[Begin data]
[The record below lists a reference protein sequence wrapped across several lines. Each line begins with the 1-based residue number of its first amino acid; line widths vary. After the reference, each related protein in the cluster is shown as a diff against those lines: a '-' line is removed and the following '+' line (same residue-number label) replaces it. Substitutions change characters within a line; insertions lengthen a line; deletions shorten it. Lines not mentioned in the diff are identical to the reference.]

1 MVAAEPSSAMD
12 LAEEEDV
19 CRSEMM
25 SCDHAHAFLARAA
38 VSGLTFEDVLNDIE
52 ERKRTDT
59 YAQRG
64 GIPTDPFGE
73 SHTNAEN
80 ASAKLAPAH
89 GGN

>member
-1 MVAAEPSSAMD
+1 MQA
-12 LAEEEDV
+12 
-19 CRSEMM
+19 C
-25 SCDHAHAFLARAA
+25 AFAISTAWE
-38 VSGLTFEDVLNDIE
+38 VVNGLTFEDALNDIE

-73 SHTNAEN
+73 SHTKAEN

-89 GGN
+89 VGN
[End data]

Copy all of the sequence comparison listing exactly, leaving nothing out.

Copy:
[The record below lists a reference protein sequence wrapped across several lines. Each line begins with the 1-based residue number of its first amino acid; line widths vary. After the reference, each related protein in the cluster is shown as a diff against those lines: a '-' line is removed and the following '+' line (same residue-number label) replaces it. Substitutions change characters within a line; insertions lengthen a line; deletions shorten it. Lines not mentioned in the diff are identical to the reference.]

1 MVAAEPSSAMD
12 LAEEEDV
19 CRSEMM
25 SCDHAHAFLARAA
38 VSGLTFEDVLNDIE
52 ERKRTDT
59 YAQRG
64 GIPTDPFGE
73 SHTNAEN
80 ASAKLAPAH
89 GGN

>member
-1 MVAAEPSSAMD
+1 MQA
-12 LAEEEDV
+12 
-19 CRSEMM
+19 C
-25 SCDHAHAFLARAA
+25 AFAISTAWE
-38 VSGLTFEDVLNDIE
+38 VVNGLTFEDALNDIE

-73 SHTNAEN
+73 SHTKAEN

-89 GGN
+89 VGN